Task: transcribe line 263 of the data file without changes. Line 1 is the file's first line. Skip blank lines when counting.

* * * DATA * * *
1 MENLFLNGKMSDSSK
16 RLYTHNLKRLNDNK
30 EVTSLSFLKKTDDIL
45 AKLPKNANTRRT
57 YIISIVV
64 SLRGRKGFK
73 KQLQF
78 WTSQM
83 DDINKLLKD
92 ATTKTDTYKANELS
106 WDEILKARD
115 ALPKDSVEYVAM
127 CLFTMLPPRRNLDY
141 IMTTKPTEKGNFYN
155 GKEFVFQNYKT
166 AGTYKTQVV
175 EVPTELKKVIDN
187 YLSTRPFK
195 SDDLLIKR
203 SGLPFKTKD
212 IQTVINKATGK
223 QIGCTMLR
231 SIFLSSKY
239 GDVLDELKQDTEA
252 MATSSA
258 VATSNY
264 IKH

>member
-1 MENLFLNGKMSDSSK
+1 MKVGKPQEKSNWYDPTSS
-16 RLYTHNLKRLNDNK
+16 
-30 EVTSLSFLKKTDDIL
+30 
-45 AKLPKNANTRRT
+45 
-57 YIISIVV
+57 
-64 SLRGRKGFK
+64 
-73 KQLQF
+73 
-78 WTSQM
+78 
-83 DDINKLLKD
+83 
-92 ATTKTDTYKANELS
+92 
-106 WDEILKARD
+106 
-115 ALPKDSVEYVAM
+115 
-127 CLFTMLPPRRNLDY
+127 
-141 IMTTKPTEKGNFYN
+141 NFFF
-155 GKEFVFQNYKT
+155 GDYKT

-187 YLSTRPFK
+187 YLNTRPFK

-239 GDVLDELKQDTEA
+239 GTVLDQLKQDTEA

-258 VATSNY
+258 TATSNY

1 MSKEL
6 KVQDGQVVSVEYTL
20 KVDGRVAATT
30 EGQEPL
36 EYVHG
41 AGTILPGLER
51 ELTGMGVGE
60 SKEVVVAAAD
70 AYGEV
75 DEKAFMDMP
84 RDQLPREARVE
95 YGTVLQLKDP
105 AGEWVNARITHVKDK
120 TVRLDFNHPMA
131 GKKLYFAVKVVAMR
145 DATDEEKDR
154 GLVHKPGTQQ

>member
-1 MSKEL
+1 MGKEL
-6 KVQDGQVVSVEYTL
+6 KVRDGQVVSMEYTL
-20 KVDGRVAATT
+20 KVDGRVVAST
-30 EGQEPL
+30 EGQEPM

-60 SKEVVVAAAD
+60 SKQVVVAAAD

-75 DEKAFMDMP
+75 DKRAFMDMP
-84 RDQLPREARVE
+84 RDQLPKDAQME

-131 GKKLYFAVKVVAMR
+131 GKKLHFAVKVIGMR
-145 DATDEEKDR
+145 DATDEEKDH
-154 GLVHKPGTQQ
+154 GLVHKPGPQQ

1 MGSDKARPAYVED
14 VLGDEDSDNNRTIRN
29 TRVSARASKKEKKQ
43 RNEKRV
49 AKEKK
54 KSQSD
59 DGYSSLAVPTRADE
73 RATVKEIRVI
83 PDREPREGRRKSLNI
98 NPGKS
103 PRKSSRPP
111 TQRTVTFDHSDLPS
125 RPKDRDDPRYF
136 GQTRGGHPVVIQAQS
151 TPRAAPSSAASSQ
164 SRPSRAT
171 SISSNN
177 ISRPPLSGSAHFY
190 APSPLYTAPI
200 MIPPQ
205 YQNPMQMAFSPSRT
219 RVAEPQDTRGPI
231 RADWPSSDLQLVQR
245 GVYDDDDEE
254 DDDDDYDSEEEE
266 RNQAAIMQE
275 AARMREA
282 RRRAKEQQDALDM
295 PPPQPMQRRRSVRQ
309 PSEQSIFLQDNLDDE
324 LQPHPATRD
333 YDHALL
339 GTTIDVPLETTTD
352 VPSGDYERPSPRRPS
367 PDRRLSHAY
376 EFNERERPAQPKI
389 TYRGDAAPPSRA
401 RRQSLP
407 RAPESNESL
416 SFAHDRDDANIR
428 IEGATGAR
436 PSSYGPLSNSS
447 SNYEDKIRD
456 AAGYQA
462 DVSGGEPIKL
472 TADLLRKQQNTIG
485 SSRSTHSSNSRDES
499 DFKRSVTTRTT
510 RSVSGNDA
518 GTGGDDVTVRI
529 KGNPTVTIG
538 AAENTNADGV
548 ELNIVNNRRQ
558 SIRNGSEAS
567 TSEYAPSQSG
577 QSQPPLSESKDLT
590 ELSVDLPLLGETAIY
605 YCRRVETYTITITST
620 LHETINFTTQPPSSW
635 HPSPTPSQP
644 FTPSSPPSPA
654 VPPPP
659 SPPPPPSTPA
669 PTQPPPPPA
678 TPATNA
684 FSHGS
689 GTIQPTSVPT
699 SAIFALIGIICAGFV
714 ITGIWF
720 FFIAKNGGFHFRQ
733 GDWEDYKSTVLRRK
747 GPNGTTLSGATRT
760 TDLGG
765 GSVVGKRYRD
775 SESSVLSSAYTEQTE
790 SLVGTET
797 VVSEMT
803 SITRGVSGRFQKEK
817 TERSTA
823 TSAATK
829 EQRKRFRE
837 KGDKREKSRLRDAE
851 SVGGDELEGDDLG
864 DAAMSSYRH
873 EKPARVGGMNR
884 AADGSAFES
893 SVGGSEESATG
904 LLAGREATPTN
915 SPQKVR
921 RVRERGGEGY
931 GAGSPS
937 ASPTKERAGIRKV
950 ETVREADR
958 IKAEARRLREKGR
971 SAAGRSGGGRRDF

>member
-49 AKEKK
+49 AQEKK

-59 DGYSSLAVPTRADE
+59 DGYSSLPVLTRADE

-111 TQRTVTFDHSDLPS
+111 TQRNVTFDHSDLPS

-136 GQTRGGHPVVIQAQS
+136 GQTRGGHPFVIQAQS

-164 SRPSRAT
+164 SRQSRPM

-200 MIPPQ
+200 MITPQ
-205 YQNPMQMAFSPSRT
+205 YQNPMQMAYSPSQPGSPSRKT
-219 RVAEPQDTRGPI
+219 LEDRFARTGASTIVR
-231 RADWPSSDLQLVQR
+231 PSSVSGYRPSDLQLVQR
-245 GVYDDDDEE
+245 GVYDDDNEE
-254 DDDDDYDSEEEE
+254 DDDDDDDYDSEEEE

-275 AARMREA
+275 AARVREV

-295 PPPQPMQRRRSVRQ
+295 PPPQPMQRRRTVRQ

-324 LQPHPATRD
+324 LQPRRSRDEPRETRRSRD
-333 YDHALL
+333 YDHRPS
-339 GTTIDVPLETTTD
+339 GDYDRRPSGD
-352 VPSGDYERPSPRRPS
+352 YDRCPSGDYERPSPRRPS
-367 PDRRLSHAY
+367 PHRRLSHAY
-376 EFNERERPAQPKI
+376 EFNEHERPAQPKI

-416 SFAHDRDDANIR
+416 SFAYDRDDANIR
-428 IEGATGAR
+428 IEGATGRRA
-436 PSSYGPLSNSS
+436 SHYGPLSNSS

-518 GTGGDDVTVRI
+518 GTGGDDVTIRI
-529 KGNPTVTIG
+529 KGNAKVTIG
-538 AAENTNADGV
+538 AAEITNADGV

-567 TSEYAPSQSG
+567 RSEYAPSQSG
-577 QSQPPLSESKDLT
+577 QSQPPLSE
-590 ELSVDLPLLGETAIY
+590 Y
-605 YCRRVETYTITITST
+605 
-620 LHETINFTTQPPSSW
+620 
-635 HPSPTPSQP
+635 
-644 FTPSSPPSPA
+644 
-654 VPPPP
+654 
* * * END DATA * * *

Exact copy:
-654 VPPPP